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Historical and Cultural Centre GRAND EMBASSY at the Koenig Gate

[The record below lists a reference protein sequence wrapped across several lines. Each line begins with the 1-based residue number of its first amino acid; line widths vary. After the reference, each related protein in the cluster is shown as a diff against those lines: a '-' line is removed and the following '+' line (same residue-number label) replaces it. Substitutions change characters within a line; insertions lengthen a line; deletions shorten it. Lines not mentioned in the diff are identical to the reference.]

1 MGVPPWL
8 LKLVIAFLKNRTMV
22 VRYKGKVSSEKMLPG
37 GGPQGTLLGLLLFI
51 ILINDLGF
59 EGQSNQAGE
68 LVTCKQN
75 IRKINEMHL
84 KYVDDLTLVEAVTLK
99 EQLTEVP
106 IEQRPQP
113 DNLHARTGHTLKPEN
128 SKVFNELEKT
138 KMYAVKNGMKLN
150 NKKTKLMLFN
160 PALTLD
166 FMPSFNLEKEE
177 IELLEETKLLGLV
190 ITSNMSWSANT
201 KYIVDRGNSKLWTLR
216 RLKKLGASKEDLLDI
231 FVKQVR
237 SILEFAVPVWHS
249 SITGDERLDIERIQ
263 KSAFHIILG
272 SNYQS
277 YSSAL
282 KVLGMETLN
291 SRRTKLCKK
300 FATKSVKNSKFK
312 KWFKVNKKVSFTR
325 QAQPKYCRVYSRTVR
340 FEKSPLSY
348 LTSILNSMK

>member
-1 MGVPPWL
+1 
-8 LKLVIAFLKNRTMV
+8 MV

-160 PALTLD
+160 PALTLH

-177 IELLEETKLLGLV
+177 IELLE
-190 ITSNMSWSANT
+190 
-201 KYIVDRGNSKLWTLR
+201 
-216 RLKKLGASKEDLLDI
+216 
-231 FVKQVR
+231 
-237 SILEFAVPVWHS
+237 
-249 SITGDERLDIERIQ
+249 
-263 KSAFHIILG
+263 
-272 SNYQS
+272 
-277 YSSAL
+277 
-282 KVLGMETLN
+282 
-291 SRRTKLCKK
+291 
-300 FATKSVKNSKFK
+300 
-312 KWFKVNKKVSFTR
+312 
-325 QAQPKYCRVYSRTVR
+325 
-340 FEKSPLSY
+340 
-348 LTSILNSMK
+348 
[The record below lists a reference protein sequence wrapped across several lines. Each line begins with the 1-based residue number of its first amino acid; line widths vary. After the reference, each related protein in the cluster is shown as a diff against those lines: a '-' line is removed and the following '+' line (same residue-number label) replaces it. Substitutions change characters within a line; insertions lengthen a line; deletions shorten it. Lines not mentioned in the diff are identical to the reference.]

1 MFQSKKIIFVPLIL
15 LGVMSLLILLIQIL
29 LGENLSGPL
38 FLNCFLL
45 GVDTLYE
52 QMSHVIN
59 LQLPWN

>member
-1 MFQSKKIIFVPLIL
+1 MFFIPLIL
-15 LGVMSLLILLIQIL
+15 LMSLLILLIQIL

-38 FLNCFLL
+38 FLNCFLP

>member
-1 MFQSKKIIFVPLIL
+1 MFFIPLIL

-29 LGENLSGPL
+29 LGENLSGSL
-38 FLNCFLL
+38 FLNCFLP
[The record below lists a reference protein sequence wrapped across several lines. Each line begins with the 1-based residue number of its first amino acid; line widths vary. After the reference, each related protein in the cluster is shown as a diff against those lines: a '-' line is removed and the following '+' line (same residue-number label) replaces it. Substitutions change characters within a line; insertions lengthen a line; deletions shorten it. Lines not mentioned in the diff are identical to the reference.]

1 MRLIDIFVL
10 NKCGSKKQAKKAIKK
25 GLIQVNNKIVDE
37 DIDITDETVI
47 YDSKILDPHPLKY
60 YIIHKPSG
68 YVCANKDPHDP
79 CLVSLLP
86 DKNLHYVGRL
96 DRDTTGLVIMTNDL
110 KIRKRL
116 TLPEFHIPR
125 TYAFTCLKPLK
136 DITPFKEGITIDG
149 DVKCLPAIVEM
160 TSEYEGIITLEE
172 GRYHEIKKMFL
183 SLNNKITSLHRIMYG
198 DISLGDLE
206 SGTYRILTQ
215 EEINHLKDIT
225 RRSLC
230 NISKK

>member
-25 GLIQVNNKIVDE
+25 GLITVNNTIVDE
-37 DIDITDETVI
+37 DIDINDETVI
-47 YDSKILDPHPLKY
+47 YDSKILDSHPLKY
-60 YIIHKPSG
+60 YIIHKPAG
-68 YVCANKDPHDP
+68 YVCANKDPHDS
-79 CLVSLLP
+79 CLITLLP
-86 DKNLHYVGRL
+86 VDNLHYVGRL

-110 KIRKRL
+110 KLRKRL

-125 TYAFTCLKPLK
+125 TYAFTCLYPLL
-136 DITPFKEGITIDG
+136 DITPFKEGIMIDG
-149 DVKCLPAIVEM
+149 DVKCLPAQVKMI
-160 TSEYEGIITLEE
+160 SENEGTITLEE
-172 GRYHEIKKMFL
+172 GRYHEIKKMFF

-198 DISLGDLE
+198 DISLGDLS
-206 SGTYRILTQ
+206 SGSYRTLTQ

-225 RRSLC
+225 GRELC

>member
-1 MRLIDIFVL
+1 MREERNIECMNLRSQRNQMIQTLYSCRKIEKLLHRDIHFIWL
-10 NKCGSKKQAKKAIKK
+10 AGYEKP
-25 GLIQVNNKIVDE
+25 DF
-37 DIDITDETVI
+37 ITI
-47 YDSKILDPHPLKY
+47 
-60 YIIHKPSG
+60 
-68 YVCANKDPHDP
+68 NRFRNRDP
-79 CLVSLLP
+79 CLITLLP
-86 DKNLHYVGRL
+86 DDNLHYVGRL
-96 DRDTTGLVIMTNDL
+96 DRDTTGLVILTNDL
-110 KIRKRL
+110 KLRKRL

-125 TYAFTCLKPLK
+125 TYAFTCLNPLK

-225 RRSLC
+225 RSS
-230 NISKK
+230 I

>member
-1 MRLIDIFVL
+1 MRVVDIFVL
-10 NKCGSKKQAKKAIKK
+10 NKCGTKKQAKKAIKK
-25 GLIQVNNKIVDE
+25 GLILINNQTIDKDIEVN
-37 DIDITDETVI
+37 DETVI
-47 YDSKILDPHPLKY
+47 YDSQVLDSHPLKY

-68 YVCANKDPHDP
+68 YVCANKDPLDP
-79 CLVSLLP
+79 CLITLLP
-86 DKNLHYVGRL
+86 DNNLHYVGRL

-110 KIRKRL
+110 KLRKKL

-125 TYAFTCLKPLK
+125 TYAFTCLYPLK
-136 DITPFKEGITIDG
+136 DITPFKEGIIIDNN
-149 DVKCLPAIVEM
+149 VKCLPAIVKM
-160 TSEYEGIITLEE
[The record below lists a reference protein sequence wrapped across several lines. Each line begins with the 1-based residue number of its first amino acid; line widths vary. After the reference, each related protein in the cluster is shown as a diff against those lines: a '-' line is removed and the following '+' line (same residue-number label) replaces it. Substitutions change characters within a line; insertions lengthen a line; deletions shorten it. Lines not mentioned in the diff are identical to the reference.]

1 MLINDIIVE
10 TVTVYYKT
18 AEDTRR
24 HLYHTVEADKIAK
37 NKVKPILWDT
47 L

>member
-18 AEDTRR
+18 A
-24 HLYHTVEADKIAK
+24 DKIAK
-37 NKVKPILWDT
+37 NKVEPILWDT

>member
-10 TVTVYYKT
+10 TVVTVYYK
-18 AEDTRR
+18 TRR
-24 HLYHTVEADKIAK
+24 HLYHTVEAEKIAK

Frederick William IV, the King of Prussia, participated in laying its foundation on August 30, 1843. Rulers, craftspeople and peasants would pass through the Gate. World War II cardinally changed the history and the image of the city by defacing or destroying many architectural monuments. The Koenig Gate had been in very poor condition for a very long time as well. Its sculptures were almost destroyed and the fa?ade brickwork and interiors were seriously damaged. There were no service lines and the surrounding territory was in poor condition. In February, 2005 the Koenig Gate was passed to the Museum of the World Ocean. The Government of the RF, Administration of Kaliningrad region, the mayor’s office, embassies, consulates and many other institutions assisted its revival. The facades were restored by Polish experts while interiors were renovated by specialists from Saint- Petersburg and Kaliningrad along with masters from the Hermitage, who worked on the sculptures. Kaliningrad artists worked on the coats of arms and many Kaliningrad companies helped with the surrounding territory. Restoration of the sculptures was the most difficult task. The museum expresses its gratitude to the State Archive of the Capital City of Warsaw for a rare photograph of the Koenig Gate with a clear view of the sculptures as well as to the Prussian Palaces and Gardens Foundation Berlin-Brandenburg for qualitative images of Albert’s (Duke of Prussia) sword and Frederick I’s sceptre. The Gate was solemnly opened in summer 2005 in time for the 750th anniversary of the city following an uncommonly quick and complicated restoration. Russian President Vladimir Putin was the first visitor at the Koenig Gate.

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